I believe in going beyond simply teaching choirs the pieces they will sing. I believe in teaching music and exploring the music, understanding who wrote it and why, and why it was chosen to be sung in our worship. The Royal School of Church Music has a motto: “I will sing with the spirit, and I will sing with the understanding also.” That reminds me of a Chinese proverb: “Tell me and I’ll forget; show me and I may remember; involve me and I’ll understand.”

In our rehearsals, I constantly ask questions: “How many beats does that note get?” “Why do you think the composer wants us to sing that part softly?” I ask questions so choir members (of all ages) will have to look at the music and think. I want them to be part of the process. My hope is that encouraging people to search for answers will not just apply to music, but it will form a life-long habit, so that we can sing and do everything else in our lives with spirit and understanding.

This fall we have some changes in our Music Ministry. Melanie Powers has retired after nine and a half years as our Children and Youth Music Assistant and forty-one years total directing children’s choirs. She has served our children and youth with joy and we appreciate her dedication. We plan to more formally show her our thanks at a later time.

We are pleased to welcome Charlotte Chromiak as our new Children’s Music Assistant. Charlotte is an Athens native and serves as director for the Cherub Choir. Charlotte has taught elementary music in Oconee County for nine years, having previously taught in Clarke County, and has also taught preschool, dance, and piano. She holds a Bachelor of Music Education from the University of Georgia and a Masters Degree in Orff-Schulwerk from the University of Memphis.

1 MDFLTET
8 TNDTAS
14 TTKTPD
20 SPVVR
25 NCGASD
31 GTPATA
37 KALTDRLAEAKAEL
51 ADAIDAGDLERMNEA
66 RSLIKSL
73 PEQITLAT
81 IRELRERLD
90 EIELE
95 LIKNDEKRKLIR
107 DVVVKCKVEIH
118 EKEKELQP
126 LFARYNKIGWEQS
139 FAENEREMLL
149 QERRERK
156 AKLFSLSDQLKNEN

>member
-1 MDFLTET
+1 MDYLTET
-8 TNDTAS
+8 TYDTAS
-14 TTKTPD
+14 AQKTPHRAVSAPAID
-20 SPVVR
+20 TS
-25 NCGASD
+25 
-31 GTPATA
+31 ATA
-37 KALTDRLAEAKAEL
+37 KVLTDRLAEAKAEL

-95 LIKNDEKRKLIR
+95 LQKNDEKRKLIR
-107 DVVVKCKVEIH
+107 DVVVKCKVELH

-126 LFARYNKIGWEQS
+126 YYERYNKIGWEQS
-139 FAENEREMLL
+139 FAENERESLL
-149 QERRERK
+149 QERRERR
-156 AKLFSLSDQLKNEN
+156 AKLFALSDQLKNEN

She has directed the children’s choirs at Central Presbyterian Church in Athens and has served as a substitute organist and pianist in area churches. Charlotte joined First Presbyterian Church in 2015. She and her husband, Zack, live in Athens with their children, John and Greta.

Soli Deo Gloria (To God alone be the Glory),
John Coble, Director of Music and Organist
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Dot’sCloset@First

Thank you for your wonderful response to our new program to loan and borrow walkers, wheelchairs, etc. We now have an inventory of items that can be borrowed on the church website here. For more information, please contact me here or at 706-714-7600.

Madeline Van Dyck, Congregational Care Commission
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Rideshare@First

A big “thank you” to those who have volunteered to provide a ride for a church member to get to church or to an important appointment. We still need more drivers to make this program a success so please contact me here or at 706-548-4458 to volunteer.

Please also let me know if you need a ride or you know someone who has transportation issues.

Judy Scanlon, Congregational Care Commission
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Presbyterian Student Center

Sunday evenings provide a special opportunity to meet UGA students and provide dinner. We feed approximately 25-30 students at 7:00 p.m. This is a wonderful time for fellowship and an opportunity for the students to learn more about our church. PSC provides the dinnerware, drinks, etc. and even the set-up and clean-up. We provide a meal and fellowship. To help, please contact Sydney Jackson.
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Bicentennial 2020 Committee

A committee has been working for 2 1/2 years collecting our church’s history. They have had work days in the church vault where historic items are stored, trips to Hargrett Library at UGA, and any other sources of information they could find.